Central Asian leaders, including Mr. Nazarbayev, who retains significant influence despite stepping down, hope that increased Gulf investment, particularly from the United Arab Emirates, will enhance their margins of manoeuvrability in a region dominated by two behemoths, Russia and China.
As a result, Gulf investment alongside Saudi faith-driven soft power are potential players in the 21st century’s Great Game, the rivalry for influence, if not dominance, of the Eurasian landmass.
The Gulf efforts take on added significance if Russian scholar Dmitry Zhelobov’s prediction proves true that an alignment of Russian and Chinese interests in the Great Game could prove to be short-lived.
Mr. Zhelobov warned in a recent interview that garnered significant interest in Moscow that China was gradually establishing military bases in Central Asia to ensure that neither Russia nor the United States would be able to disrupt Chinese trade with the Middle East and Europe across the Eurasian heartland.
Echoing Mr. Zhelobov, Eurasia scholar Paul Goble warned that “Moscow has given remarkably little consideration to the possibility that China will build on its soft power in Central Asia to establish security relationships or even bases and thus accelerate the decline of Russian influence there.”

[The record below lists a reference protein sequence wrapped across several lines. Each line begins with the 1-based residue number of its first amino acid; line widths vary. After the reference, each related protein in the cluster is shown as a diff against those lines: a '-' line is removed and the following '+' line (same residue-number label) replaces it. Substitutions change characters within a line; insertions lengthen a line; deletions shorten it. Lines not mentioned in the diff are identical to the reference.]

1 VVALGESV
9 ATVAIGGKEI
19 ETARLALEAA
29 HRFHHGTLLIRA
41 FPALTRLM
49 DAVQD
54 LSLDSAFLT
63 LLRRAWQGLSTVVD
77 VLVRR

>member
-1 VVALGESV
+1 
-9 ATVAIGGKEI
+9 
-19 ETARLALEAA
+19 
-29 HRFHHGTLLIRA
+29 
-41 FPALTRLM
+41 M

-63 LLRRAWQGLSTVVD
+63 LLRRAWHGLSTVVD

The upgrade to faith-driven Saudi soft power is evident in the vehicles it employs. They no longer rely primarily on Islamic scholars working out of mosques or educational institutions funded by the kingdom. Instead, they are, for example, local businesspeople who operate their businesses on principles of Islamic law such as a ban on interest.
“In post-Soviet Central Eurasia, the Islam of the ‘disinherited’…has today morphed into something approaching a prosperity theology,” said Aurelie Biard, the author of the Brookings study that focusses on Kazakhstan, a country that effectively bans ultra-conservative strands of Islam.
The emerging ultra-conservative business community is as much a product of the continued appeal of Saudi-inspired or Saudi-promoted strands of Islam as it is a product of the Kazakh crackdown on ultra-conservative and militant expressions of religion.
“Saudi Arabia is the homeland of Islam, it is a desert land, but they received a bonus from Allah—oil—to help them spread the true religion. Saudi Arabia is not pure sharia, but is the closest to it,” said Ilya, a US-educated Kazakh entrepreneur portrayed by Ms. Biard.